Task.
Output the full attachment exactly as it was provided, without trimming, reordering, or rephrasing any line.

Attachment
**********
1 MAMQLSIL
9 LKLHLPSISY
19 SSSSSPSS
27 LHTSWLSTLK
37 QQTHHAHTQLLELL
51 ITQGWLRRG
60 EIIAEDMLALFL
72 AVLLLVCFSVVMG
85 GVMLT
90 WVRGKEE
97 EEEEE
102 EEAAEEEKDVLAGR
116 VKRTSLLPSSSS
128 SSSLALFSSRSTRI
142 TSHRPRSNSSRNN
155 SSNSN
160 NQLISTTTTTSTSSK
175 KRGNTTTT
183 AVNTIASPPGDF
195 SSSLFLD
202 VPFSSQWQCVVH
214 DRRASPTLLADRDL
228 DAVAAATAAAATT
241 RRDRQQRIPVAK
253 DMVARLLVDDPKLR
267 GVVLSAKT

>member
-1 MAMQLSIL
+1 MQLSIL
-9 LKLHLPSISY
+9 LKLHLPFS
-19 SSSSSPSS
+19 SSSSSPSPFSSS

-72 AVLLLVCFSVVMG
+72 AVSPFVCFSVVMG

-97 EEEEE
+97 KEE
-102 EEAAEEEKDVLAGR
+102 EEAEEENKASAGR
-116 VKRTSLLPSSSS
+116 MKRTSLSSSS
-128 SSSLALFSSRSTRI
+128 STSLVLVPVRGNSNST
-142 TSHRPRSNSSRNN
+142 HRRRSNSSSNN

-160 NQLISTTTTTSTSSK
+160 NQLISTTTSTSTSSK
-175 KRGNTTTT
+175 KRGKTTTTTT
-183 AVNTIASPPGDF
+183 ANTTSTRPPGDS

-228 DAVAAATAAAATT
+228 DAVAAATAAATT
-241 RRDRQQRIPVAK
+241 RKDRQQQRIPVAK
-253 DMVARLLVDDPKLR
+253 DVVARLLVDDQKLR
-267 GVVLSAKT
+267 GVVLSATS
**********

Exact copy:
1 MAMQLSIL
9 LKLHLPSISY
19 SSSSSPSS
27 LHTSWLSTLK
37 QQTHHAHTQLLELL
51 ITQGWLRRG
60 EIIAEDMLALFL
72 AVLLLVCFSVVMG
85 GVMLT
90 WVRGKEE
97 EEEEE
102 EEAAEEEKDVLAGR
116 VKRTSLLPSSSS
128 SSSLALFSSRSTRI
142 TSHRPRSNSSRNN
155 SSNSN
160 NQLISTTTTTSTSSK
175 KRGNTTTT
183 AVNTIASPPGDF
195 SSSLFLD
202 VPFSSQWQCVVH
214 DRRASPTLLADRDL
228 DAVAAATAAAATT
241 RRDRQQRIPVAK
253 DMVARLLVDDPKLR
267 GVVLSAKT

>member
-1 MAMQLSIL
+1 MQLSIL
-9 LKLHLPSISY
+9 LKLHLPFS
-19 SSSSSPSS
+19 SSSSSPSPFSSS

-72 AVLLLVCFSVVMG
+72 AVSPFVCFSVVMG

-97 EEEEE
+97 KEE
-102 EEAAEEEKDVLAGR
+102 EEAEEENKASAGR
-116 VKRTSLLPSSSS
+116 MKRTSLSSSS
-128 SSSLALFSSRSTRI
+128 STSLVLVPVRGNSNST
-142 TSHRPRSNSSRNN
+142 HRRRSNSSSNN

-160 NQLISTTTTTSTSSK
+160 NQLISTTTSTSTSSK
-175 KRGNTTTT
+175 KRGKTTTTTT
-183 AVNTIASPPGDF
+183 ANTTSTRPPGDS

-228 DAVAAATAAAATT
+228 DAVAAATAAATT
-241 RRDRQQRIPVAK
+241 RKDRQQQRIPVAK
-253 DMVARLLVDDPKLR
+253 DVVARLLVDDQKLR
-267 GVVLSAKT
+267 GVVLSATS